Large scale mining of gene expression patterns
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Large-scale mining of gene expression patterns. Paul Pavlidis [email protected] VanBUG September 2007. Students Leon French Meeta Mistry Vaneet Lotay Postdoc Jesse Gillis Undergraduates Raymond Lim Suzanne Lane Programmers Kelsey Hamer Luke McCarthy. Genome. Synapse.

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Students

Leon French

Meeta Mistry

Vaneet Lotay

Postdoc

Jesse Gillis

Undergraduates

Raymond Lim

Suzanne Lane

Programmers

Kelsey Hamer

Luke McCarthy


Genome

Synapse

Injury

Stress

Disease

Aging

Development

Signal transduction

Synaptic modulation


Topics
Topics

  • Connectivity database and analysis

  • Gene expression data re-use system

  • Scaling up gene coexpression analysis

  • Applications and ongoing work




Age

Genes

Samples

With JJ Mann, V Arango, E Sibille et al.


Age

Genes

Samples

Data from http://national_databank.mclean.harvard.edu/



Goals for a system
Goals for a system

  • Researchers should be able to put their new expression data in a wider context of previous studies without extraordinary effort.

  • Move analyzing multiple microarray data sets from a niche activity to the mainstream

  • Integration of other data types, domain specific information.


Public data sources

Coexpression

Differential expression


Challenges to comparing data sets
Challenges to comparing data sets

  • Need to match genes/transcripts across platforms

  • Data from third parties not always easy to handle

  • Varying scales, normalization, etc.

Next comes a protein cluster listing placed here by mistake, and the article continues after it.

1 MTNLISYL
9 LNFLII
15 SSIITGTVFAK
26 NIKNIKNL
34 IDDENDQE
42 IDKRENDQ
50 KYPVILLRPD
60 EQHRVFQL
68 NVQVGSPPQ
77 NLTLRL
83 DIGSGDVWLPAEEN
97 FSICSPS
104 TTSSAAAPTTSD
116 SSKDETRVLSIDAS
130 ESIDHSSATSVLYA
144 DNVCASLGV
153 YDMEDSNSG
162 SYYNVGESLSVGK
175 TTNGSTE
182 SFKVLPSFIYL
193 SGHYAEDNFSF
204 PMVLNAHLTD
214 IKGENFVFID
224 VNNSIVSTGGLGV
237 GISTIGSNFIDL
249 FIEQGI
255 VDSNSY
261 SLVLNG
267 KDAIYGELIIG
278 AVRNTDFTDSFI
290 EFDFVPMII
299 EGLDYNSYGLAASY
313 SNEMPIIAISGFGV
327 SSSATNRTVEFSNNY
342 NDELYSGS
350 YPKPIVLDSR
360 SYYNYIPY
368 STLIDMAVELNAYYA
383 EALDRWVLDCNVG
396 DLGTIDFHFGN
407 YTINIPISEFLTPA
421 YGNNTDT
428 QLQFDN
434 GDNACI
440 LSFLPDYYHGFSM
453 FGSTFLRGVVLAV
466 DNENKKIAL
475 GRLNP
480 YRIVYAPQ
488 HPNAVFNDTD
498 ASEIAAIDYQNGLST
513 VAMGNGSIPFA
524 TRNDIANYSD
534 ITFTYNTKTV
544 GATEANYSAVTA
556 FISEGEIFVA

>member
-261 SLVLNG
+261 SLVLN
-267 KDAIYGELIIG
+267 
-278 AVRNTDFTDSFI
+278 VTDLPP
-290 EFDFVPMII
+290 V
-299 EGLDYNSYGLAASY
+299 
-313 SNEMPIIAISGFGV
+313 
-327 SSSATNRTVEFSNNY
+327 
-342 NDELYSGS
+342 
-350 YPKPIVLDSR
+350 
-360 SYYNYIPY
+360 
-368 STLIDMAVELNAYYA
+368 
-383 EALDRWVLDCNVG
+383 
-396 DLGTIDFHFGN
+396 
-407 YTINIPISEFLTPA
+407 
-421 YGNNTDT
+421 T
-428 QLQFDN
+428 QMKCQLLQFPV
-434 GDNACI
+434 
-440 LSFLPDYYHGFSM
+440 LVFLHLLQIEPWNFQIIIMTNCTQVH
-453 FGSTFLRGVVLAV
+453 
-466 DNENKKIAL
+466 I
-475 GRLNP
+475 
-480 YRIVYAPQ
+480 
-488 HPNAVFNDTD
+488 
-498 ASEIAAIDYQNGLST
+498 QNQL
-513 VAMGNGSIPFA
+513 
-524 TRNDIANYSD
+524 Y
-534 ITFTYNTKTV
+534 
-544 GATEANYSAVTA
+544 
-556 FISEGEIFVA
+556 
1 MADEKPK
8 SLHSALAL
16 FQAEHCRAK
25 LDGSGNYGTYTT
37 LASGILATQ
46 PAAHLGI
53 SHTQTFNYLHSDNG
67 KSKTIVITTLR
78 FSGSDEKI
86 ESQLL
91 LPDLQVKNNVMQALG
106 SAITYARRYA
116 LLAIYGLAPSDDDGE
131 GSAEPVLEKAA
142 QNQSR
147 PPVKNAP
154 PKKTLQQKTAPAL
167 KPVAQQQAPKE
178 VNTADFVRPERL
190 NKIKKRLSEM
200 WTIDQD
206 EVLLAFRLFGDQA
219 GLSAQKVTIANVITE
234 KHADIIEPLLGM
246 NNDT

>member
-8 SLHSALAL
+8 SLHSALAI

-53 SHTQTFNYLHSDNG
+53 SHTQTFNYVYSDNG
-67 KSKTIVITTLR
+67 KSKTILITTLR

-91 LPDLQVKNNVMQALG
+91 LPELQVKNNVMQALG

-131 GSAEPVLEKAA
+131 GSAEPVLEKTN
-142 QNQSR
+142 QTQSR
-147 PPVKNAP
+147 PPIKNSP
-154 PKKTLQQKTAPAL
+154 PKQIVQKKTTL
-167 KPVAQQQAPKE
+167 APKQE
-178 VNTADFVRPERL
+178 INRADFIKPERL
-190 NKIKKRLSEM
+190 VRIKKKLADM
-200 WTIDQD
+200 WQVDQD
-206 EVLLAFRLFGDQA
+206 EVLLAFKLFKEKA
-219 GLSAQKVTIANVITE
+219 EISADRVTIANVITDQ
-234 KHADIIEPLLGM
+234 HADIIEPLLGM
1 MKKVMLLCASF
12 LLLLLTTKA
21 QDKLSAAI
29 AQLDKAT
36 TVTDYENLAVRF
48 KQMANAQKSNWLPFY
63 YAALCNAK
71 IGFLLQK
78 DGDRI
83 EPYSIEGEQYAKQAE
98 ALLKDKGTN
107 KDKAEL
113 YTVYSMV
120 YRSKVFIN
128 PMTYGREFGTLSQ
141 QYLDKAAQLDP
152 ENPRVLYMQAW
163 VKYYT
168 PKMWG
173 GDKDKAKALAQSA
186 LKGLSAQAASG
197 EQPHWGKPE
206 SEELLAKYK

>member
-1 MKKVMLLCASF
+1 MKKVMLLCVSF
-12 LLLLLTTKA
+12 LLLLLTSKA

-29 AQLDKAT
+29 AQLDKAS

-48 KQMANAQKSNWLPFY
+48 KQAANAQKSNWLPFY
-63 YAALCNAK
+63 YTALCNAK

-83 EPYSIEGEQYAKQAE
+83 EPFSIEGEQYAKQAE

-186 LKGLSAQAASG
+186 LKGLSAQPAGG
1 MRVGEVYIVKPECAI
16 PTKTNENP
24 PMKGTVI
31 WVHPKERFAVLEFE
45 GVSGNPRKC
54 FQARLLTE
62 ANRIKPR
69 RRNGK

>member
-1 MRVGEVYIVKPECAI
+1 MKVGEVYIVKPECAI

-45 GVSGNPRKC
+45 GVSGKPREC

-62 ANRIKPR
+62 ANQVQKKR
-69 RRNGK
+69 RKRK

• Varying data quality

  • Varying levels of “raw data” available

  • Selecting appropriate data to compare




Which data sets are reasonable to compare
Which data sets are reasonable to compare? al.)

Too general, but lots of power

All mouse data sets

Mouse brain data sets

Mouse neocortex data sets

Mouse neocortex data sets examining stress

Mouse neocortex data sets examining hypoxic stress

Mouse neocortex data sets examining hypoxic stress after 3 hours of hypoxia

Very specific, low power


Array Designs: al.)178

Assays (i.e., chips): 20837

Coexpression links (probe-level): >100 million


Scaling up analysis of gene coexpression
Scaling up analysis of gene coexpression al.)

  • Genes that are coexpressed tend to have related function

    • Needed at the same place at the same time

    • “Guilt by association”

  • Reasonable to compare across studies

Eisen et al., 1998 PNAS

Two ribosomal protein genes.

Expression

Samples


Biological noise
Biological noise al.)

  • Induced gene expression effects are often small.

  • Gene expression varies between “replicates” in biologically-meaningful ways.

  • Allows us to repurpose data

Sample type


Functional coexpression should be somewhat generalized
Functional coexpression should be (somewhat) generalized al.)

  • If two genes are coexpressed under one condition, they will probably be coexpressed under at least some other conditions (or data sets).